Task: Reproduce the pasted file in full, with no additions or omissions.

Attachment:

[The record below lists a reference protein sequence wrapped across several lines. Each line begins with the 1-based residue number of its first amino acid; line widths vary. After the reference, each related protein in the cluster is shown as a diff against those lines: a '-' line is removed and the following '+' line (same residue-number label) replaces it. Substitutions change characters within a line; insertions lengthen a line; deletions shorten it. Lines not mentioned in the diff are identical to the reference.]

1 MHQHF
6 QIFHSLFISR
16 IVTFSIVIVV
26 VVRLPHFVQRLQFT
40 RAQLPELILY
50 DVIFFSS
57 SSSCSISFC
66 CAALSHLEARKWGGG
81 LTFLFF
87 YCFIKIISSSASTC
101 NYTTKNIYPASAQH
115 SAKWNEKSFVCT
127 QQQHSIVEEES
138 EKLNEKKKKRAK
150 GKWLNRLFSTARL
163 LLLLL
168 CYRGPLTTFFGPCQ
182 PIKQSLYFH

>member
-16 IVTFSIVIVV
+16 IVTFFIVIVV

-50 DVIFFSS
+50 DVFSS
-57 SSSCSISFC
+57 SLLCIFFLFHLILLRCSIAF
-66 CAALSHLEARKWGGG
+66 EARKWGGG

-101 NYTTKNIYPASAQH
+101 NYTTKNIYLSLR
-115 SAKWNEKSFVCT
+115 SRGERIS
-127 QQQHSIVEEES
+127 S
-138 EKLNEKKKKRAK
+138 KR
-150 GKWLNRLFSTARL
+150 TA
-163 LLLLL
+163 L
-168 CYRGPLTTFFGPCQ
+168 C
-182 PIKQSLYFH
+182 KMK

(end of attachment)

[The record below lists a reference protein sequence wrapped across several lines. Each line begins with the 1-based residue number of its first amino acid; line widths vary. After the reference, each related protein in the cluster is shown as a diff against those lines: a '-' line is removed and the following '+' line (same residue-number label) replaces it. Substitutions change characters within a line; insertions lengthen a line; deletions shorten it. Lines not mentioned in the diff are identical to the reference.]

1 MHQHF
6 QIFHSLFISR
16 IVTFSIVIVV
26 VVRLPHFVQRLQFT
40 RAQLPELILY
50 DVIFFSS
57 SSSCSISFC
66 CAALSHLEARKWGGG
81 LTFLFF
87 YCFIKIISSSASTC
101 NYTTKNIYPASAQH
115 SAKWNEKSFVCT
127 QQQHSIVEEES
138 EKLNEKKKKRAK
150 GKWLNRLFSTARL
163 LLLLL
168 CYRGPLTTFFGPCQ
182 PIKQSLYFH

>member
-16 IVTFSIVIVV
+16 IVTFFIVIVV

-50 DVIFFSS
+50 DVFSS
-57 SSSCSISFC
+57 SLLCIFFLFHLILLRCSIAF
-66 CAALSHLEARKWGGG
+66 EARKWGGG

-101 NYTTKNIYPASAQH
+101 NYTTKNIYLSLR
-115 SAKWNEKSFVCT
+115 SRGERIS
-127 QQQHSIVEEES
+127 S
-138 EKLNEKKKKRAK
+138 KR
-150 GKWLNRLFSTARL
+150 TA
-163 LLLLL
+163 L
-168 CYRGPLTTFFGPCQ
+168 C
-182 PIKQSLYFH
+182 KMK